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Increased Zygote-Derived Plantlet Formation through In Vitro Rescue of Immature Embryos of Highly Apomictic Opuntia ficus-indica (Cactaceae)

  • Autori: Carra Angela; Catalano Caterina; Pathirana Ranjit; Sajeva Maurizio; Inglese Paolo; Motisi Antonio; Carimi Francesco
  • Anno di pubblicazione: 2023
  • Tipologia: Articolo in rivista
  • OA Link:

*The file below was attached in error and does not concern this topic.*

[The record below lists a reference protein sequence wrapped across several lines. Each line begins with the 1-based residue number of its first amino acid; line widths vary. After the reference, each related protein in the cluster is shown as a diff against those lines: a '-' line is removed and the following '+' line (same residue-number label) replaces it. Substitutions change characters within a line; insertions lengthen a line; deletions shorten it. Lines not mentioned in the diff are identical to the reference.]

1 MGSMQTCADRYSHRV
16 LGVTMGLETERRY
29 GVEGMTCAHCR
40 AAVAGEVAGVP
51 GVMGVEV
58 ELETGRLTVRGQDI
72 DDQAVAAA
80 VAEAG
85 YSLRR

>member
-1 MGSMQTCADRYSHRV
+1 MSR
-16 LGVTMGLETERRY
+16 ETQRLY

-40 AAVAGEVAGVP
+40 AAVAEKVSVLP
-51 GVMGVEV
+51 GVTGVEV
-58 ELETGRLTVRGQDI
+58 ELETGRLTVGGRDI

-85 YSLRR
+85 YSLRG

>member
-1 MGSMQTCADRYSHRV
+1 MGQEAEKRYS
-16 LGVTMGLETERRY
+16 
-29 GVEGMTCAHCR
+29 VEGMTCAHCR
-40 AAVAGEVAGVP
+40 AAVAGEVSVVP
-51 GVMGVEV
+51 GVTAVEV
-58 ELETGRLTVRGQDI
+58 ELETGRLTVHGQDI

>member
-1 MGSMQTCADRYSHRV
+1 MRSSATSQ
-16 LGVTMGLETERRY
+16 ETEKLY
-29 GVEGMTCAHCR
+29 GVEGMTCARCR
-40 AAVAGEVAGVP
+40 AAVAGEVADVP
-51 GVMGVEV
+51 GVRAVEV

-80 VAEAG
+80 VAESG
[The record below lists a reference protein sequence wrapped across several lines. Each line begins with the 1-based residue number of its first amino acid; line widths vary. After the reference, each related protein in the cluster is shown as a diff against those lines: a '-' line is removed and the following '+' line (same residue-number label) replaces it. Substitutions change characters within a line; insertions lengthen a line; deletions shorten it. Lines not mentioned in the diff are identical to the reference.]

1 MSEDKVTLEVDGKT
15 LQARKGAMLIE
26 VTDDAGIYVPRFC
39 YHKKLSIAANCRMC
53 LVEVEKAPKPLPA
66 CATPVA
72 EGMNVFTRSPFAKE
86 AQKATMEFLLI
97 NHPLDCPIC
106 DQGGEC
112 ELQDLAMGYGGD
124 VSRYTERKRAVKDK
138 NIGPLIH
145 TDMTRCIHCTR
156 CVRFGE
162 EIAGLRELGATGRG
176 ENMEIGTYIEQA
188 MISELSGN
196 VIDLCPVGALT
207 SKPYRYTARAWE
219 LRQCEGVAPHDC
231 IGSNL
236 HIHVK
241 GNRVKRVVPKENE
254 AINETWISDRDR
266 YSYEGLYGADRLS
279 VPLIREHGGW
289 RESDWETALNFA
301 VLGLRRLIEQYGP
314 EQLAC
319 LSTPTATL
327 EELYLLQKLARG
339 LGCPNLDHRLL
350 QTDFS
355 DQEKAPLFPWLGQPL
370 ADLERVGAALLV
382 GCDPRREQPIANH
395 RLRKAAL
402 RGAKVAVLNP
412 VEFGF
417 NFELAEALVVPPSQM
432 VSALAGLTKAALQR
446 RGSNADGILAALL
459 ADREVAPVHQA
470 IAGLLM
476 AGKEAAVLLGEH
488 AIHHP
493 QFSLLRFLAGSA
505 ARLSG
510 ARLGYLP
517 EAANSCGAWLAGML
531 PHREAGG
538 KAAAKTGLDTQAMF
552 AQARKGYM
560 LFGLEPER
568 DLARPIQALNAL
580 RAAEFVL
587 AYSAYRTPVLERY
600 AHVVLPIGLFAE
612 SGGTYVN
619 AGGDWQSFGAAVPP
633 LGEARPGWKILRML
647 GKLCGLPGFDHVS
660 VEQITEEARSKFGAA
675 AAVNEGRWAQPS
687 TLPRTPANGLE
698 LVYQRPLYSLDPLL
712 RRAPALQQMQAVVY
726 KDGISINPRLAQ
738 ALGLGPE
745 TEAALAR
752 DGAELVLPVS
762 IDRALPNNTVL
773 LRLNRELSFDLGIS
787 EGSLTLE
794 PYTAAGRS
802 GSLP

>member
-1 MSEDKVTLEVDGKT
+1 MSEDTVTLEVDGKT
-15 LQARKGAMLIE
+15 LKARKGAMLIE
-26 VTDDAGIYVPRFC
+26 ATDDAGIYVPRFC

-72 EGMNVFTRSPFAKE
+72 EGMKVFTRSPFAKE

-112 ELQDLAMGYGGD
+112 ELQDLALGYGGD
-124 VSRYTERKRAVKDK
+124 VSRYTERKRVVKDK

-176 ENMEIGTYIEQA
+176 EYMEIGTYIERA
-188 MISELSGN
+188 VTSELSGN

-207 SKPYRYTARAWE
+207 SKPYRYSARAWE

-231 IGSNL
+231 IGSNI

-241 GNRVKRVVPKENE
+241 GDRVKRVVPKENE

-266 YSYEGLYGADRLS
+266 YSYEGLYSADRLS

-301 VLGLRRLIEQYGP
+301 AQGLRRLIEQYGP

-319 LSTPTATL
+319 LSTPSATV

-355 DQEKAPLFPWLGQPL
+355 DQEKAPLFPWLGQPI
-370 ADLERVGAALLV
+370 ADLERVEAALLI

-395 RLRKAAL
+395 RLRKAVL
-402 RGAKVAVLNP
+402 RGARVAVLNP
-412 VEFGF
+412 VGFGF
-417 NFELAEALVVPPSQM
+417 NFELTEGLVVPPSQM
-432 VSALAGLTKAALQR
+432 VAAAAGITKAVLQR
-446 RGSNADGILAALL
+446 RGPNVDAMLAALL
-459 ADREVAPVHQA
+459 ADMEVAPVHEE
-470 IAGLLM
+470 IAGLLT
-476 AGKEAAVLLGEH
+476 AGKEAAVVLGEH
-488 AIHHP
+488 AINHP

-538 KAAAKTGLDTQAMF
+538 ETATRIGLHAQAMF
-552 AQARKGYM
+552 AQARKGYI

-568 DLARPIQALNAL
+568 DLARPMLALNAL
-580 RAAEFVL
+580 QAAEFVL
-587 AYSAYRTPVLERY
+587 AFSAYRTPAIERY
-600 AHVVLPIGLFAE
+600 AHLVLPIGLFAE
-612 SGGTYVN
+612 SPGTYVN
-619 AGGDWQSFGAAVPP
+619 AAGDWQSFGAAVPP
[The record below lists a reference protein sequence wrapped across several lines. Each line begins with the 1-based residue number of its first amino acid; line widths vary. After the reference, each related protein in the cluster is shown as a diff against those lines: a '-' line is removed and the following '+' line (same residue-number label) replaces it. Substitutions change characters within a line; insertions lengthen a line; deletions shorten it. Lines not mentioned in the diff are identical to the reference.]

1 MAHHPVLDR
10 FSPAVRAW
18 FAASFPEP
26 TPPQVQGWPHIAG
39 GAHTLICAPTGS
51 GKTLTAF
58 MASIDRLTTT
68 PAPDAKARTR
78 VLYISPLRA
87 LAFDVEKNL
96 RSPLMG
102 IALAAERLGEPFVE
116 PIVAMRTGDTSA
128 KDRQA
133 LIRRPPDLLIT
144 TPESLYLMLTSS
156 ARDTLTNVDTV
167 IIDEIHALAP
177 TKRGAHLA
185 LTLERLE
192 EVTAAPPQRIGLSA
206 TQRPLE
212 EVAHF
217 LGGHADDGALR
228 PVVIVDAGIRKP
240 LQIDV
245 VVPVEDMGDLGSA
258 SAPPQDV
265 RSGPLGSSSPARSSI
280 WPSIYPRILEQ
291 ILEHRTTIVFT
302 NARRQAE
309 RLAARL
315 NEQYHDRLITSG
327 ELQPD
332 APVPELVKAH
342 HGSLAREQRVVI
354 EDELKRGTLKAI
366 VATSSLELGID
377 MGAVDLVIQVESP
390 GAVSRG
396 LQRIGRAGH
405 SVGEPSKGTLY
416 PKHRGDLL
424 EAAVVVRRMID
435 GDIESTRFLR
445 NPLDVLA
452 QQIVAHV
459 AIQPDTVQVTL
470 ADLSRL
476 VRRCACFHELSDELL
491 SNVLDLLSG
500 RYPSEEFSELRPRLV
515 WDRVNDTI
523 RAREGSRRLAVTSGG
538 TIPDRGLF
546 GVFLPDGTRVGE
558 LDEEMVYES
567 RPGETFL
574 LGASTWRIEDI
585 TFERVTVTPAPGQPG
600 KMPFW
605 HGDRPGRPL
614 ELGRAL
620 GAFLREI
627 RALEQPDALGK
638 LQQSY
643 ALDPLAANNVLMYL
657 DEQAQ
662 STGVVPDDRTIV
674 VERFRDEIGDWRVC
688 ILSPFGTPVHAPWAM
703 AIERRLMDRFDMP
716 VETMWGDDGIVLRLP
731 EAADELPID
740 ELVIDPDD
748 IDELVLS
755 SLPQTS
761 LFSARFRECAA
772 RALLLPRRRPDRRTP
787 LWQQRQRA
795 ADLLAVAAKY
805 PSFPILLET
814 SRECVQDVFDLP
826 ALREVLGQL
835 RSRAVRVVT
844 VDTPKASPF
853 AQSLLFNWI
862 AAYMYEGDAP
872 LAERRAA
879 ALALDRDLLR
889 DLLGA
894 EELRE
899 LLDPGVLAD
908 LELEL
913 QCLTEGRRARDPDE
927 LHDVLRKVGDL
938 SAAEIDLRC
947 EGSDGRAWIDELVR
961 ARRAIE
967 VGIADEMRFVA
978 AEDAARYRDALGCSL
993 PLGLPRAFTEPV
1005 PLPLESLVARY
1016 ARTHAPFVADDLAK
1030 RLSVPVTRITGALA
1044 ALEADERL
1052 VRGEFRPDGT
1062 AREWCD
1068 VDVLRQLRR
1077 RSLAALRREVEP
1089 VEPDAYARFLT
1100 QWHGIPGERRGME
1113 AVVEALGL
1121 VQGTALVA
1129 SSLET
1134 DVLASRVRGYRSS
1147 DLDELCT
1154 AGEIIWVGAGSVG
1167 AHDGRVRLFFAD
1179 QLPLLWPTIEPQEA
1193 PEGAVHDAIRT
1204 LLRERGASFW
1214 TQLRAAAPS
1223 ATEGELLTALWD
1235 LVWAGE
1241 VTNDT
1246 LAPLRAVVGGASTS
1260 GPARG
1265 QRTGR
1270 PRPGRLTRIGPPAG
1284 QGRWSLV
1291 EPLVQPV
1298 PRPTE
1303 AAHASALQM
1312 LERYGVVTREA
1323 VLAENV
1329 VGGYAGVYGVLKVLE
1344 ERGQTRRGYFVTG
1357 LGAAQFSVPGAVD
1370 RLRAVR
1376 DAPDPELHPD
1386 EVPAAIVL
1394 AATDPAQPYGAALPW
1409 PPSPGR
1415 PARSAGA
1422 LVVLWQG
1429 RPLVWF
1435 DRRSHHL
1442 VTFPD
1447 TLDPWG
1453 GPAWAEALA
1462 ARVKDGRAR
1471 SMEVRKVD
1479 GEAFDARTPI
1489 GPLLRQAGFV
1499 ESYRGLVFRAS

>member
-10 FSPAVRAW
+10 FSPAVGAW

O. ficus-indica (prickly pear cactus) is an important forage and food source in arid and semiarid ecosystems and is the most important cactus species in cultivation globally. The high degree of apomixis in the species is a hindrance in plant breeding programs where genetic segregation is sought for the selection of superior genotypes. To understand if in ovulo embryo rescue could increase the proportion of zygotic seedlings, we compared the mature seed-derived seedlings with those regenerated from in vitro embryo rescue at 20, 25, 30, 35, and 40 post-anthesis days (PADs) in four Italian cultivars. The seedlings were classified as apomictic or zygotic based on molecular marker analysis using inter-sequence single repeat (ISSR) primers. Multiple embryos were recovered from all the cultured immature ovules, and plantlets were regenerated and acclimatized to the field post hardening, with success rates ranging from 62% (‘Senza spine’) to 83% (‘Gialla’). The level of polyembryony differed among cultivars and recovery dates, with the highest being ‘Rossa’, producing 4.8 embryos/ovule at 35 PADs, and ‘Gialla’, the lowest, with 2.7 at 40 PADs. The maximum number of embryos observed within a single ovule was 14 in ‘Trunzara bianca’. ISSR analysis revealed that ovule culture at 35 PADs produced the highest percentage of zygotic seedlings in all the cultivars, from 51% (‘Rossa’) to 98% (‘Gialla’), with a high genotype effect as well. Mature seeds produced much fewer seedlings per seed, ranging from 1.2 in ‘Trunzara bianca’ to 2.0 in ‘Rossa’ and a lower percentage of zygotic seedlings (from 14% in ‘Rossa’ to 63% in ‘Gialla’). Our research opens a pathway to increase the availability of zygotic seedlings in O. ficus-indica breeding programs through in ovulo embryo culture.